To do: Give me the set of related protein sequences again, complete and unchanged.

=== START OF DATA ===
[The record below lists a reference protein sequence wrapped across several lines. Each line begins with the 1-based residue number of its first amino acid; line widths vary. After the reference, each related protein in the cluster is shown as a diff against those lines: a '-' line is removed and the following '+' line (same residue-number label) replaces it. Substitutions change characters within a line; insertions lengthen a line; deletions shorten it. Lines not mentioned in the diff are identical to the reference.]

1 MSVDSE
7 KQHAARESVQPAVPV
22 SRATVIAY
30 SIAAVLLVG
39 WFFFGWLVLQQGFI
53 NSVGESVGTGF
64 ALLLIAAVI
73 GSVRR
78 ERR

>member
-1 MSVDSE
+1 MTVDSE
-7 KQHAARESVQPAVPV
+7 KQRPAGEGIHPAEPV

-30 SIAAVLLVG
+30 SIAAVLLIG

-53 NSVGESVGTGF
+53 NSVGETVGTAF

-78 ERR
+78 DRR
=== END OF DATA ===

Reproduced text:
[The record below lists a reference protein sequence wrapped across several lines. Each line begins with the 1-based residue number of its first amino acid; line widths vary. After the reference, each related protein in the cluster is shown as a diff against those lines: a '-' line is removed and the following '+' line (same residue-number label) replaces it. Substitutions change characters within a line; insertions lengthen a line; deletions shorten it. Lines not mentioned in the diff are identical to the reference.]

1 MSVDSE
7 KQHAARESVQPAVPV
22 SRATVIAY
30 SIAAVLLVG
39 WFFFGWLVLQQGFI
53 NSVGESVGTGF
64 ALLLIAAVI
73 GSVRR
78 ERR

>member
-1 MSVDSE
+1 MTVDSE
-7 KQHAARESVQPAVPV
+7 KQRPAGEGIHPAEPV

-30 SIAAVLLVG
+30 SIAAVLLIG

-53 NSVGESVGTGF
+53 NSVGETVGTAF

-78 ERR
+78 DRR